Sprained Ankle Treatment
Ankle sprains are injuries affecting the ligaments that bind joints together. Mild to moderate ankle sprains usually heal well with conservative treatment. However, severe ankle sprains require medical treatment to rule out a fracture (break) and/or treat the severe sprain appropriately.
To better assess an ankle injury and properly treat it, consider the following guide.
Is it a Sprain or a Break?
If you notice any of the following, get an evaluation from a physician:
- Your leg or foot bends at an abnormal angle
- You experience severe pain
- The foot turns pale or changes color
- Your foot or toes feel numb or tingly
- You cannot move your foot or ankle
- You heard popping when the injury occurred
- You notice severe pain, bruising or swelling
- You can't put weight on the affected foot or you notice instability
- You notice swelling, redness or pain in your leg
- You have no improvement after seven days
- You notice bruising or swelling for longer than 14 days
If you experience any of the above symptoms, visit the doctor to make sure you have not sustained a break or other complications.
Treating a Sprain
Mild to Moderate ankle sprains: you can relieve symptoms and promote faster recovery by employing the RICE approach. R – Rest your ankle; I – Ice your ankle for 20 minutes at a time for 48 to 72 hours; C – Compression – you can use an ace bandage; E – Elevate. As mentioned above, a severe ankle sprain may require further treatment than conservative measures.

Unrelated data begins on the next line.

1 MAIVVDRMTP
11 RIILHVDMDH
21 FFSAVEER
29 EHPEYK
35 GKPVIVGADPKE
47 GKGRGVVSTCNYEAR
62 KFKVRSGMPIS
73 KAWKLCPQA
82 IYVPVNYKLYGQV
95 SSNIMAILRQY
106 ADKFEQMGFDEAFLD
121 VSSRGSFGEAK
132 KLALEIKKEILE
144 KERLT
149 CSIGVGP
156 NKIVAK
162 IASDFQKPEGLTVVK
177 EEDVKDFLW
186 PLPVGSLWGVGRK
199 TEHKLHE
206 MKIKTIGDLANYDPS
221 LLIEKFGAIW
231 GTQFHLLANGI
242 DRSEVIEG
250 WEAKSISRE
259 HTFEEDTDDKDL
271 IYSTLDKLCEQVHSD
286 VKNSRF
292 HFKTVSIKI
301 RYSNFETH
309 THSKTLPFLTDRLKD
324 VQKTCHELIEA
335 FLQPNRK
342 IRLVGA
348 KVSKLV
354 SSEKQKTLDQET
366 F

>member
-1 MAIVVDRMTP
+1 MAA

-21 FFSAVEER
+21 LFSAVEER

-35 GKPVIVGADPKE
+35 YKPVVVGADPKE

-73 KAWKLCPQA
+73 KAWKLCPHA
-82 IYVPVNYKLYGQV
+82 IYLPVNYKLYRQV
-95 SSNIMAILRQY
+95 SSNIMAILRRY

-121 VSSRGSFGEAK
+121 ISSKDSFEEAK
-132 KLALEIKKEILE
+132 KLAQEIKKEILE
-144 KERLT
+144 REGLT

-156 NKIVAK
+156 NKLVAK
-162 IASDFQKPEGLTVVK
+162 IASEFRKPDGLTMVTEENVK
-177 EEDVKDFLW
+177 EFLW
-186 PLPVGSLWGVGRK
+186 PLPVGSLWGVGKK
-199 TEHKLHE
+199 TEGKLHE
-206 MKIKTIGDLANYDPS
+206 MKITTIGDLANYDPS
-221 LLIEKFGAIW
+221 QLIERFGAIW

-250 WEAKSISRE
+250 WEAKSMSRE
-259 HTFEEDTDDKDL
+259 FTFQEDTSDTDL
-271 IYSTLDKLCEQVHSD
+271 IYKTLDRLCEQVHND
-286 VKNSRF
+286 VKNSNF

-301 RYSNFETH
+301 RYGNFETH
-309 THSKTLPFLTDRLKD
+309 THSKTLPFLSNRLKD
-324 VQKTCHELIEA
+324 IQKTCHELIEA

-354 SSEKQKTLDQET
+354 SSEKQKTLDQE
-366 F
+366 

Once healed, it is important to prevent re-injury by gradually returning to activity. A physical therapist can help tremendously in preventing re-injury by working on ankle range of motion, strength, and balance.
When treating your sprain, be sure to use precautions to avoid complications. Never apply ice directly to your skin or you could suffer tissue damage. Likewise, when using compression, be sure to wrap your ankle loosely enough to allow plenty of blood flow. You should also bend you knee and move your leg for a few minutes every hour to minimize the risk of a blood clot. If you do notice any troubling symptoms, visit your family physician or an urgent care facility for a thorough evaluation.